It was great fun going to those camps, two weeks every summer. It really helped to progress the biped. We entered the biped into the First Robot Olympics and tried to win by cheating – which didn’t work! The second time we entered, we won ‘Best Robot’, beating all the  universities and other ‘proper places’. Shadow started getting a bit ‘famous’ as a hobby group – although it annoyed me that we still weren’t taken seriously.
So, we had this project group in my attic – people could do what they liked in the group, it was anarchic. We also built a robot using two oven trays on wheels that had a vision system. I invented a recognition system which projected stripes of light forward just above the ground. The robot drove around randomly looking for cups which we’d placed about. When it found a cup, it used the light-striper (as I called it) to work out the height, width and distance of the cup. It would say “That’s not my cup” or (eventually) “That’s my cup!”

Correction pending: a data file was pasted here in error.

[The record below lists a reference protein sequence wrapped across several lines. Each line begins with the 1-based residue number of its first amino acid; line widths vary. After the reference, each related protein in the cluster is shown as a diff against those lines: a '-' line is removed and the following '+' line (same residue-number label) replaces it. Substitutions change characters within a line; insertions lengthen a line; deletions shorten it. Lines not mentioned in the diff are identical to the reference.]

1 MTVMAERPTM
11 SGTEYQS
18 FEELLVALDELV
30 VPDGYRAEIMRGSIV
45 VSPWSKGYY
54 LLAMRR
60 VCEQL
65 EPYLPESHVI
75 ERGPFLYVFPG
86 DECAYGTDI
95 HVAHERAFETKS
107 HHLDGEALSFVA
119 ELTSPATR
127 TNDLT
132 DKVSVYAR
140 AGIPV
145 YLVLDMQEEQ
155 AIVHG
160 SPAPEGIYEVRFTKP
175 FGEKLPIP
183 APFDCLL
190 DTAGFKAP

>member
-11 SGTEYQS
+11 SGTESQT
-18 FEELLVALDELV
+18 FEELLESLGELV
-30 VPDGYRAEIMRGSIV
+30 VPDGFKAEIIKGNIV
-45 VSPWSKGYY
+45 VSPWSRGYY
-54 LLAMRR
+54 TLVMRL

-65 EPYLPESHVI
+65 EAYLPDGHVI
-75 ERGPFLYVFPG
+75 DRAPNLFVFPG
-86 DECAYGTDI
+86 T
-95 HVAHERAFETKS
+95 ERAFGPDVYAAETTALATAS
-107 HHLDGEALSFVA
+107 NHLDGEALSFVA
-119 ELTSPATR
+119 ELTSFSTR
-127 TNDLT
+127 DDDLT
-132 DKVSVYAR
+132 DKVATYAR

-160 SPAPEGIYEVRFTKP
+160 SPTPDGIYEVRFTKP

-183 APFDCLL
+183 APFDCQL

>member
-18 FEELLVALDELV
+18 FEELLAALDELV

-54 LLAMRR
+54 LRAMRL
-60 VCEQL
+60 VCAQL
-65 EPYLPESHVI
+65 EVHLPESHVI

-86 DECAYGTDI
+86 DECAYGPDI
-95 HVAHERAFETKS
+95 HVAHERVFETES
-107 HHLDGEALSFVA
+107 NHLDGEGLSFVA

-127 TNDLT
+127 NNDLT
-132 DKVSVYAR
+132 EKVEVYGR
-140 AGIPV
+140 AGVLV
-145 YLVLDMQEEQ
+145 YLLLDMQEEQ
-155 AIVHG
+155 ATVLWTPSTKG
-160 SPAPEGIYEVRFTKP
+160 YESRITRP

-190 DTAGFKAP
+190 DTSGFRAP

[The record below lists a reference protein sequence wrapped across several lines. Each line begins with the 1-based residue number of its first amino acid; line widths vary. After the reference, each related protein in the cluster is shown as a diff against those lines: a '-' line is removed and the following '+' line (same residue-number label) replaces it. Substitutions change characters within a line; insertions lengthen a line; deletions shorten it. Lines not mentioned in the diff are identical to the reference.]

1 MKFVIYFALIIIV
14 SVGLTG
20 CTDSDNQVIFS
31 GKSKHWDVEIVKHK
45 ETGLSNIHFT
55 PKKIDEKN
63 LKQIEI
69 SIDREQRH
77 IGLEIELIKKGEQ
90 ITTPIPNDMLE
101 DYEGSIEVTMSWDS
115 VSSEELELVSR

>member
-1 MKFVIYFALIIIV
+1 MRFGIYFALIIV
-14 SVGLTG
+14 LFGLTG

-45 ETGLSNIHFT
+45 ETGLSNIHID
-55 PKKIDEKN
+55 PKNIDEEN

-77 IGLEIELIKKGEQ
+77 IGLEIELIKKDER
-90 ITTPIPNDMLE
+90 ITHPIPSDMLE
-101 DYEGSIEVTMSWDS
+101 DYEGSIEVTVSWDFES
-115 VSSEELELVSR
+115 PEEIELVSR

The judges gave the speech system a prize, but just assumed the robot was being remote-controlled, so ignored the machine vision pattern recognition system (now you can buy such things for a hundred dollars – Kinect etc.)

I decided to call the robot group ‘Shadow’; I came up with it because I was being interviewed and they wanted to call us something – I originally thought of Lucifer, but the interviewer was really dubious about that (!) and suggested I might want to change the name. I liked Lucifer as it means ‘light-bearer’ – I wanted a name that played with light.